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Bangladesh - January 18, 2024

Bangladesh’s prospects dim in coming days

Foreign Policy Report

Rabiul Haque : At least two world leaders are happy with the results of the elections held in Bangladesh on January 7. One is of course the Prime Minister of Bangladesh, Sheikh Hasina, who has been elected for the fourth time in a row, and the other is the Prime Minister of India, Narendra Modi. To whom Sheikh Hasina represents a rare friend among the neighbors.
The rest of the world is disheartened, if not disappointed, by this democratic backsliding of Bangladesh. But global disapproval on this issue is relatively mild or mild. In a report on January 18, the international magazine Foreign Policy brought these issues forward.
According to the report, Sheikh Hasina’s ruling party Awami League won 222 out of 298 seats in the Bangladesh parliament. In the 2018 elections, the party won 257 seats. Like many other parties, the main opposition Bangladesh Nationalist Party (BNP) boycotted the election and many BNP leaders and opposition activists were in jail during the election.
Besides, there were so-called dummy candidates on the ballot in several constituencies.
As the whole world is focused on the war in Gaza and Ukraine, Sheikh Hasina may have known that no one will pay much attention to the elections in Bangladesh.
They have faced threats including intimidation of voters. Regional leaders of Awami League have warned people who are dependent on various welfare benefits, including state allowances, that they will lose their benefits if they do not go to vote.
In 2018, political opposition parties participated in the elections and there were contests between credible candidates. But due to widespread electoral fraud – as well as the Awami League’s refusal to hand over government control to a caretaker government – the opposition decided to boycott this year’s vote.
Although the Awami League appears strong, voter turnout in the election was only 40 percent – half of 2018’s voter turnout and the lowest in three decades. Even observers are skeptical of this 40 percent voter turnout figure.
A source, who did not want to be named out of fear of retaliation, said he visited several booths during polling on January 7 and some booths had only a few voters till 2pm. And in some places the turnout was between 5 percent and 10 percent. At 3 p.m., the Election Commission of Bangladesh reported 27 percent voter turnout. And then it increased to 40 percent in the hour before polling closed at 4 pm, said the Election Commission.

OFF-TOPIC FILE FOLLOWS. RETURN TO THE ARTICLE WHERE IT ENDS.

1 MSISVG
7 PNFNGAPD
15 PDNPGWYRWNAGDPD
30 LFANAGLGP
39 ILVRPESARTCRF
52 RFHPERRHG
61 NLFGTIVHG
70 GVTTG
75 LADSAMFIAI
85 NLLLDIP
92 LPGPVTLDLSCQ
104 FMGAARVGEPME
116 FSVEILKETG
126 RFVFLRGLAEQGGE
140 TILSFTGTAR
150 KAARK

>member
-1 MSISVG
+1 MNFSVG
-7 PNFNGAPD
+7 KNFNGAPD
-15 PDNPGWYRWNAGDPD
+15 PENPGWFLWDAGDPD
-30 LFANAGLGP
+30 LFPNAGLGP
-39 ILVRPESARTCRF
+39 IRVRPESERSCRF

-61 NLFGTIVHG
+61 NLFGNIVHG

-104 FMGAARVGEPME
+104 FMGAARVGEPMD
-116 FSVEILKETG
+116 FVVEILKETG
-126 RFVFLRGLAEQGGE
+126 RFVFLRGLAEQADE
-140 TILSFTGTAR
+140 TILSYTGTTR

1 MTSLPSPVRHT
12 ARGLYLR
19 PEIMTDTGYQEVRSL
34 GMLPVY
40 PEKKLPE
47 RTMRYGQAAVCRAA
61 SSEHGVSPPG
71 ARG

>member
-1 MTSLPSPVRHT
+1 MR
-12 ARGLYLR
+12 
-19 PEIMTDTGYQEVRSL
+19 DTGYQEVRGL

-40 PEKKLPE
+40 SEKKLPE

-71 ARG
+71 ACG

Besides, with the approach of election on January 7, Sheikh Hasina’s government continued to suppress the opposition. Just before the election, a local court convicted Mohammad Yunus, Bangladesh’s only Nobel laureate and microfinance promoter, of labor law violations and sentenced him to six months in prison.
Dr. Yunus once joined politics and brought forward the idea of forming a party; Sheikh Hasina called her the ‘bloodsucker of the poor’. Amnesty International’s former secretary-general Irene Khan said the verdict was a “judicial fraud”.
Months before the election, the US imposed visa restrictions on unidentified Bangladeshis. The country said at the time that the visa restrictions were imposed against those responsible for or involved in undermining democracy, including members of law enforcement agencies, ruling parties and opposition parties.
After the vote, held in the first week of January, the US State Department said the election was not free or fair. The US now faces a dilemma moving forward. It must be taken into account that US diplomats have criticized Bangladesh’s elected government leader – even as Washington praises Dhaka’s support for curbing Islamist militancy.
Meanwhile, India’s Modi is probably happy with the results of this election in Bangladesh. It needs regional partners, especially as it faces competition from China. Since the Pulwama attack in 2019 in which more than 40 Indian soldiers were killed, India’s relations with Pakistan have worsened as only war or armed conflict can.
In addition, India’s diplomatic dispute with the Maldives has arisen over Modi’s vacation in an Indian island at the beginning of this year. As a result, Modi’s supporters are more appreciative of India’s beaches than Maldives, but the incident has shifted the Maldives more firmly into China’s camp.
And lastly, the possible failure of an Indian company’s green energy project in Sri Lanka has also cast a shadow over India’s relationship with Colombo.

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